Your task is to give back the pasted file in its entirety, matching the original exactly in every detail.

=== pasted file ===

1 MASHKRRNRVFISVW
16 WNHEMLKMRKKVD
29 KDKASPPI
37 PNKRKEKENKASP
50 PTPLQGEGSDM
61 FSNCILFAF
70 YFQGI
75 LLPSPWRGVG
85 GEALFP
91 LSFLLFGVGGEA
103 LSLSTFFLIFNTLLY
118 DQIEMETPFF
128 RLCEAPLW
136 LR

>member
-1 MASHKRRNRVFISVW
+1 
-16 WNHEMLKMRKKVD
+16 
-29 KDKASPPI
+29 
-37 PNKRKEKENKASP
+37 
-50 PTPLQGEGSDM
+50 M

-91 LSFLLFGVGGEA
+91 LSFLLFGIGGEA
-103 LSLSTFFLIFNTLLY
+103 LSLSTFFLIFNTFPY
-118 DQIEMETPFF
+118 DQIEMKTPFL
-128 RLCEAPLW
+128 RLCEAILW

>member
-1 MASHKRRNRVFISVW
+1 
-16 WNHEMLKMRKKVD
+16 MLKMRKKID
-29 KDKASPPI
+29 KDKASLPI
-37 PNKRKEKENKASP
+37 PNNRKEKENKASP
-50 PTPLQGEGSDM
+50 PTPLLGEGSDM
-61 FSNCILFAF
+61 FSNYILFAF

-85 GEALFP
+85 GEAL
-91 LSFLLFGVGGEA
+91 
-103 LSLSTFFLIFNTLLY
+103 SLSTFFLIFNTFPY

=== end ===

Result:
1 MASHKRRNRVFISVW
16 WNHEMLKMRKKVD
29 KDKASPPI
37 PNKRKEKENKASP
50 PTPLQGEGSDM
61 FSNCILFAF
70 YFQGI
75 LLPSPWRGVG
85 GEALFP
91 LSFLLFGVGGEA
103 LSLSTFFLIFNTLLY
118 DQIEMETPFF
128 RLCEAPLW
136 LR

>member
-1 MASHKRRNRVFISVW
+1 
-16 WNHEMLKMRKKVD
+16 
-29 KDKASPPI
+29 
-37 PNKRKEKENKASP
+37 
-50 PTPLQGEGSDM
+50 M

-91 LSFLLFGVGGEA
+91 LSFLLFGIGGEA
-103 LSLSTFFLIFNTLLY
+103 LSLSTFFLIFNTFPY
-118 DQIEMETPFF
+118 DQIEMKTPFL
-128 RLCEAPLW
+128 RLCEAILW

>member
-1 MASHKRRNRVFISVW
+1 
-16 WNHEMLKMRKKVD
+16 MLKMRKKID
-29 KDKASPPI
+29 KDKASLPI
-37 PNKRKEKENKASP
+37 PNNRKEKENKASP
-50 PTPLQGEGSDM
+50 PTPLLGEGSDM
-61 FSNCILFAF
+61 FSNYILFAF

-85 GEALFP
+85 GEAL
-91 LSFLLFGVGGEA
+91 
-103 LSLSTFFLIFNTLLY
+103 SLSTFFLIFNTFPY